The Equalizer (1987) – Inner View, and The Rehearsal

McCall (Edward Woodward) and Harley (Richard Jordan) – and again this could have been Keith Szarabajka’s Mickey – find themselves helping Karen Alden (Katherine Cortez), who may or may not be psychic. It seems she’s being haunted by visions of the Shadow Man (Terrence Mann) who is stalking New York City for his next victim.

A serial killer on the loose. A psychic. Odds against you? Call The Equalizer.

Inner View was written by Jim Trombetta, this episode debuted on 18 November, 1987. It’s a familiar enough trope, one we’ve seen in dozens of cop and detective shows, and while there is some nice execution with Karen’s visions, it’s arguably not the best offering of what is already a tough season, as Woodward continues to recover from his heart attack.

This explains why Jordan is front and centre throughout the episode and Woodward’s McCall only shows up when truly needed.

It’s by no means a horrible episode, and the way the whole thing is shot and executed is very much in keeping with the way The Equalizer’s world has been created and brought to life, and whether such things can actually happen, well that’s what stories are for.

I’m having a really tough time coming around to Harley. I like Jordan as an actor, but it still feels like he’s being shoehorned into the series when an opportunity was obviously there to develop Mickey more.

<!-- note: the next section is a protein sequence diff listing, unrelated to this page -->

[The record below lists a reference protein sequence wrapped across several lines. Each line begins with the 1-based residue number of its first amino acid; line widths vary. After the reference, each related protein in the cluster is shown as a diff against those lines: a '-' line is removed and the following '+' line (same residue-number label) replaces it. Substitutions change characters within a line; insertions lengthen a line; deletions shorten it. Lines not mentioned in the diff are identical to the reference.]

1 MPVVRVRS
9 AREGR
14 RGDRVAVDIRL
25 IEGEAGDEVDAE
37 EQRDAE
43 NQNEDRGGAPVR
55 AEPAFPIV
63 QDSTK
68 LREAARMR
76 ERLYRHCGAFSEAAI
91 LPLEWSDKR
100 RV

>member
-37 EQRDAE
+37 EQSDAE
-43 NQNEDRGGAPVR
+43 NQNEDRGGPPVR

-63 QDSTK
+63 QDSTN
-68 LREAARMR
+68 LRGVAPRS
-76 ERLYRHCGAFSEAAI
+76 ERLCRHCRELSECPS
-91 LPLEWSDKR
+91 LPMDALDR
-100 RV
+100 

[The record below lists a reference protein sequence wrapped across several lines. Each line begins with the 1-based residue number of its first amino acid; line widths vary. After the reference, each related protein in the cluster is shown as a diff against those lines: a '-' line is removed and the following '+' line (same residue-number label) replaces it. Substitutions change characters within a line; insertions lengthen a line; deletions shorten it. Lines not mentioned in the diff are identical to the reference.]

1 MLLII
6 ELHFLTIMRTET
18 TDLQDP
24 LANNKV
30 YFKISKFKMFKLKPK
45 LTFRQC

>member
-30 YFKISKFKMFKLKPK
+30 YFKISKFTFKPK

I get that producers were preparing for the worst if Woodward wasn’t able to resume the role, but I don’t think viewers were able to connect with Harley.

The Rehearsal is an interesting bit of locked-room story with a little Phantom of the Opera thrown in for good effect, mixed well, and served at Equalizer temperature.

Written by Robert Eisele, it first aired on 2 December, 1987.

McCall and Harley are enjoying the rehearsal performance of their friend, Sandra (Jennifer Van Dyck) who, during a break, is warned by a scarred and burnt figure, Micheal (Chris Cooper!) to leave the theatre before it’s too late.

She’s a little freaked out, but McCall, Harley, and the show’s director, Everett (George Morfogen) are able to calm her down. At least until they realized all the exits to the building are sealed, and the main entrance is wired to explode, something that will happen in an hour when the janitor arrives to begin his shift.

Harley and McCall work together, with Harley still doing the lion’s share, to not only find out who this Michael is, but to figure out who he’s working with, and what he’s really after.

I quite like how most of this episode is executed, while once again, the story would have worked better with Miceky – honestly, Harley here feels like a Mickey substitute – but I love the ticking clock idea, I like the one location (sure, it’s the entire theatre, but still) and holy crap, Chris Cooper!

Let’s see how McCall is feeling next time when I take a look at more of The Equalizer.


Leave a Reply

Fill in your details below or click an icon to log in: Logo

You are commenting using your account. Log Out /  Change )

Twitter picture

You are commenting using your Twitter account. Log Out /  Change )

Facebook photo

You are commenting using your Facebook account. Log Out /  Change )

Connecting to %s